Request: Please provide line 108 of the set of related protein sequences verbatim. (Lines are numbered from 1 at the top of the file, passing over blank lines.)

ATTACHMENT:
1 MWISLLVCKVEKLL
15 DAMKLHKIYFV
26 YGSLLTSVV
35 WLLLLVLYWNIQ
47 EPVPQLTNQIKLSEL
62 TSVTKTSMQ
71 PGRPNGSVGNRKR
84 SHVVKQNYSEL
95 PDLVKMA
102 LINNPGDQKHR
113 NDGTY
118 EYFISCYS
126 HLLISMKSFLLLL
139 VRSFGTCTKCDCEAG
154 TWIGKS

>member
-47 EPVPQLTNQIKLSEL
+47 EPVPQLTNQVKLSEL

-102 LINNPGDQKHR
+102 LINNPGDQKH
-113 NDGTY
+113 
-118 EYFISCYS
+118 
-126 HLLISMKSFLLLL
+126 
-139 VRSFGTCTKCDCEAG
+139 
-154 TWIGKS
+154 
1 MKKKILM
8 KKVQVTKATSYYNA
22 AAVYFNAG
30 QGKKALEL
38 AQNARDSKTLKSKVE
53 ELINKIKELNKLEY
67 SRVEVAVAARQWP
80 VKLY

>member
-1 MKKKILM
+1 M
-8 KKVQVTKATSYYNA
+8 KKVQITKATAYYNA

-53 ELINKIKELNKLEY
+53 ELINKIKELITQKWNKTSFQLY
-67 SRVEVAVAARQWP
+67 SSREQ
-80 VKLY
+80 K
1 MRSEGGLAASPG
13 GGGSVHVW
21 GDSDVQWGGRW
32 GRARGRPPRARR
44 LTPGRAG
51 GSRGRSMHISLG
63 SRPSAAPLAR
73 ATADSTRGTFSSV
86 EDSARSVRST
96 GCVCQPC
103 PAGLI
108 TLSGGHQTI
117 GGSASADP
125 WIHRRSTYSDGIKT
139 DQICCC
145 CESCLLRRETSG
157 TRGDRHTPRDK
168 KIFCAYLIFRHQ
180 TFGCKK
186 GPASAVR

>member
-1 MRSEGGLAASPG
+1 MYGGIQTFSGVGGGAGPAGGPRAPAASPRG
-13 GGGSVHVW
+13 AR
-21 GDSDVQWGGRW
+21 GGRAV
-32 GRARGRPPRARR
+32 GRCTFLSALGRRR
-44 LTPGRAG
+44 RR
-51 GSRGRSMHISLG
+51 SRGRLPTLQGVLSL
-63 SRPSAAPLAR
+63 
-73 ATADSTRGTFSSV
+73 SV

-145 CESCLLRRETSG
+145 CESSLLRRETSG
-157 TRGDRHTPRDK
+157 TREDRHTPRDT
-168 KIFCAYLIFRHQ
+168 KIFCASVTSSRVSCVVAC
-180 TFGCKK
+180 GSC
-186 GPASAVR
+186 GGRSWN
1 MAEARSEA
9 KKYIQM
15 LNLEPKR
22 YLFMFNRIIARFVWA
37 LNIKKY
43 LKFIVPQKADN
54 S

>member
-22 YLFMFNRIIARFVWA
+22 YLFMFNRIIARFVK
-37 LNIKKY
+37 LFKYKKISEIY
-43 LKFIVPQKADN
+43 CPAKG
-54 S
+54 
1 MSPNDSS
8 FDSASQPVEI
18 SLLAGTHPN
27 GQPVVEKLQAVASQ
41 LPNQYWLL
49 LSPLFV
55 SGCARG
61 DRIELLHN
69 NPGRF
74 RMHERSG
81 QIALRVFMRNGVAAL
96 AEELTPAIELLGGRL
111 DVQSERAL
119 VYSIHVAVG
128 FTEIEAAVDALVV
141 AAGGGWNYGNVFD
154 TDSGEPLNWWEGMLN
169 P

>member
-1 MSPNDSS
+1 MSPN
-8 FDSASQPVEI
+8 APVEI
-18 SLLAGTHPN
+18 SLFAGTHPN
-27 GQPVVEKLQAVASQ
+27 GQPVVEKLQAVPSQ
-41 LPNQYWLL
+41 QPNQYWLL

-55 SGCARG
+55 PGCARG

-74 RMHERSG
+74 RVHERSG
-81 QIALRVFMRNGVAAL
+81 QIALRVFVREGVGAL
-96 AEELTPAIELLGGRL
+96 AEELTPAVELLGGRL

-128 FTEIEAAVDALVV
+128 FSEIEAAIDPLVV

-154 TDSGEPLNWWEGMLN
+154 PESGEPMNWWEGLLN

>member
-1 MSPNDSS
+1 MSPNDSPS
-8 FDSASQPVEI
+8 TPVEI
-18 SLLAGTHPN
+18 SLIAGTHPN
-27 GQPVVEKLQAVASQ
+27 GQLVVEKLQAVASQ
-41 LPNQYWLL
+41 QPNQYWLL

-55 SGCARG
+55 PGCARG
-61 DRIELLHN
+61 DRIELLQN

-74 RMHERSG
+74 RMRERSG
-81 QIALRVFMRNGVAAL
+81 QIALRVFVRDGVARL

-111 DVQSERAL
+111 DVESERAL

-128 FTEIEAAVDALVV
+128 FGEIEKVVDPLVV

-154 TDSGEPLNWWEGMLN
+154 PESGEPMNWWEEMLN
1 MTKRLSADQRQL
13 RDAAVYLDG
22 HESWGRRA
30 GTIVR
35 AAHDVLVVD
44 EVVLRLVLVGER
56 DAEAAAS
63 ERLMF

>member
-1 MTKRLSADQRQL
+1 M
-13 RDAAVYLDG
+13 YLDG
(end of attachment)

+37 LFKYKKISEIY